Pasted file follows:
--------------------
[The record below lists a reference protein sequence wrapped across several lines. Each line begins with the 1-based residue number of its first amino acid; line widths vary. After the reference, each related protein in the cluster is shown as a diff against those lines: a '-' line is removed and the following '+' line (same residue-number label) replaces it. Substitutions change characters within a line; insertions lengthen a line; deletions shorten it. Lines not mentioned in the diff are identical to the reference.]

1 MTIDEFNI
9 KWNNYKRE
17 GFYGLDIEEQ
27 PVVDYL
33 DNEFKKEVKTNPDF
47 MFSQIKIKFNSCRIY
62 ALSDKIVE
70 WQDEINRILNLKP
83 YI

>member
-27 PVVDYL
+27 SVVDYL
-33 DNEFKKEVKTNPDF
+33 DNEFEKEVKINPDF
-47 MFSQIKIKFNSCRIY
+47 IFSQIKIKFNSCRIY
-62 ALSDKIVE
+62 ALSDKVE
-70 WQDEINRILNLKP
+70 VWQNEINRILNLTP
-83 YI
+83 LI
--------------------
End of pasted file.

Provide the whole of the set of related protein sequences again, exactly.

[The record below lists a reference protein sequence wrapped across several lines. Each line begins with the 1-based residue number of its first amino acid; line widths vary. After the reference, each related protein in the cluster is shown as a diff against those lines: a '-' line is removed and the following '+' line (same residue-number label) replaces it. Substitutions change characters within a line; insertions lengthen a line; deletions shorten it. Lines not mentioned in the diff are identical to the reference.]

1 MTIDEFNI
9 KWNNYKRE
17 GFYGLDIEEQ
27 PVVDYL
33 DNEFKKEVKTNPDF
47 MFSQIKIKFNSCRIY
62 ALSDKIVE
70 WQDEINRILNLKP
83 YI

>member
-27 PVVDYL
+27 SVVDYL
-33 DNEFKKEVKTNPDF
+33 DNEFEKEVKINPDF
-47 MFSQIKIKFNSCRIY
+47 IFSQIKIKFNSCRIY
-62 ALSDKIVE
+62 ALSDKVE
-70 WQDEINRILNLKP
+70 VWQNEINRILNLTP
-83 YI
+83 LI